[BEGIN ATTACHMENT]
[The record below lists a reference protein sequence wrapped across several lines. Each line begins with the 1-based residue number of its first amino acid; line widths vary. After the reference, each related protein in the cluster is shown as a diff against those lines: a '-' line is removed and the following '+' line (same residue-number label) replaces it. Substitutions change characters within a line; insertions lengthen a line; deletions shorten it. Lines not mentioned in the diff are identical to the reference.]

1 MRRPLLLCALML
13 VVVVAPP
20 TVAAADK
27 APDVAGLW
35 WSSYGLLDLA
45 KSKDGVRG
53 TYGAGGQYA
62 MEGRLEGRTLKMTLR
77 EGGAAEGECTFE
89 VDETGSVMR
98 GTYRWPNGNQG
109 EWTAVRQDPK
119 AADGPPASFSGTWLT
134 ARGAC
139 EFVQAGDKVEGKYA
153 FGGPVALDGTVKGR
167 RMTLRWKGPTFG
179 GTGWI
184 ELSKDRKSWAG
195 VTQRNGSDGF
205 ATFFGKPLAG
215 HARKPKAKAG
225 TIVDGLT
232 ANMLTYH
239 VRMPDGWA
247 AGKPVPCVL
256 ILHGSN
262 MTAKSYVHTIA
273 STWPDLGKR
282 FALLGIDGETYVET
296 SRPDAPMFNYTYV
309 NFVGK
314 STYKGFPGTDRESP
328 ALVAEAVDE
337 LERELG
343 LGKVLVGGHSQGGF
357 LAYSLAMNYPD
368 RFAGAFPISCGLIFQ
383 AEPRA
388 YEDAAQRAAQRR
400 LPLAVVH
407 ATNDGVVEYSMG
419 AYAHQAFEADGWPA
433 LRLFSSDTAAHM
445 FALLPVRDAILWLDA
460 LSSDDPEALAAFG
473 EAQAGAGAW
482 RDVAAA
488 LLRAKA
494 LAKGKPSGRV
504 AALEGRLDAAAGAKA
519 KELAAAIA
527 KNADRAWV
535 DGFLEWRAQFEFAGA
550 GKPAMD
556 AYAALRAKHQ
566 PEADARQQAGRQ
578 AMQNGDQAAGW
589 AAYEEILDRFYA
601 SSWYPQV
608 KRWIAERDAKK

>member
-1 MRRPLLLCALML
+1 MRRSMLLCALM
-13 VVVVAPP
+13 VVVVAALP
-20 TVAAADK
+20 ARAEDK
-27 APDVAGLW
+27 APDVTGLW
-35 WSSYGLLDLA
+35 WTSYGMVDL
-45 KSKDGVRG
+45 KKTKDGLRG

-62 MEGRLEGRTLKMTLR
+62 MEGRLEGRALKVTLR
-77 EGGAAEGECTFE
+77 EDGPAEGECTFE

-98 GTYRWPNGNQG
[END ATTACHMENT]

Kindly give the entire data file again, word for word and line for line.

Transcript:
[The record below lists a reference protein sequence wrapped across several lines. Each line begins with the 1-based residue number of its first amino acid; line widths vary. After the reference, each related protein in the cluster is shown as a diff against those lines: a '-' line is removed and the following '+' line (same residue-number label) replaces it. Substitutions change characters within a line; insertions lengthen a line; deletions shorten it. Lines not mentioned in the diff are identical to the reference.]

1 MRRPLLLCALML
13 VVVVAPP
20 TVAAADK
27 APDVAGLW
35 WSSYGLLDLA
45 KSKDGVRG
53 TYGAGGQYA
62 MEGRLEGRTLKMTLR
77 EGGAAEGECTFE
89 VDETGSVMR
98 GTYRWPNGNQG
109 EWTAVRQDPK
119 AADGPPASFSGTWLT
134 ARGAC
139 EFVQAGDKVEGKYA
153 FGGPVALDGTVKGR
167 RMTLRWKGPTFG
179 GTGWI
184 ELSKDRKSWAG
195 VTQRNGSDGF
205 ATFFGKPLAG
215 HARKPKAKAG
225 TIVDGLT
232 ANMLTYH
239 VRMPDGWA
247 AGKPVPCVL
256 ILHGSN
262 MTAKSYVHTIA
273 STWPDLGKR
282 FALLGIDGETYVET
296 SRPDAPMFNYTYV
309 NFVGK
314 STYKGFPGTDRESP
328 ALVAEAVDE
337 LERELG
343 LGKVLVGGHSQGGF
357 LAYSLAMNYPD
368 RFAGAFPISCGLIFQ
383 AEPRA
388 YEDAAQRAAQRR
400 LPLAVVH
407 ATNDGVVEYSMG
419 AYAHQAFEADGWPA
433 LRLFSSDTAAHM
445 FALLPVRDAILWLDA
460 LSSDDPEALAAFG
473 EAQAGAGAW
482 RDVAAA
488 LLRAKA
494 LAKGKPSGRV
504 AALEGRLDAAAGAKA
519 KELAAAIA
527 KNADRAWV
535 DGFLEWRAQFEFAGA
550 GKPAMD
556 AYAALRAKHQ
566 PEADARQQAGRQ
578 AMQNGDQAAGW
589 AAYEEILDRFYA
601 SSWYPQV
608 KRWIAERDAKK

>member
-1 MRRPLLLCALML
+1 MRRSMLLCALM
-13 VVVVAPP
+13 VVVVAALP
-20 TVAAADK
+20 ARAEDK
-27 APDVAGLW
+27 APDVTGLW
-35 WSSYGLLDLA
+35 WTSYGMVDL
-45 KSKDGVRG
+45 KKTKDGLRG

-62 MEGRLEGRTLKMTLR
+62 MEGRLEGRALKVTLR
-77 EGGAAEGECTFE
+77 EDGPAEGECTFE

-98 GTYRWPNGNQG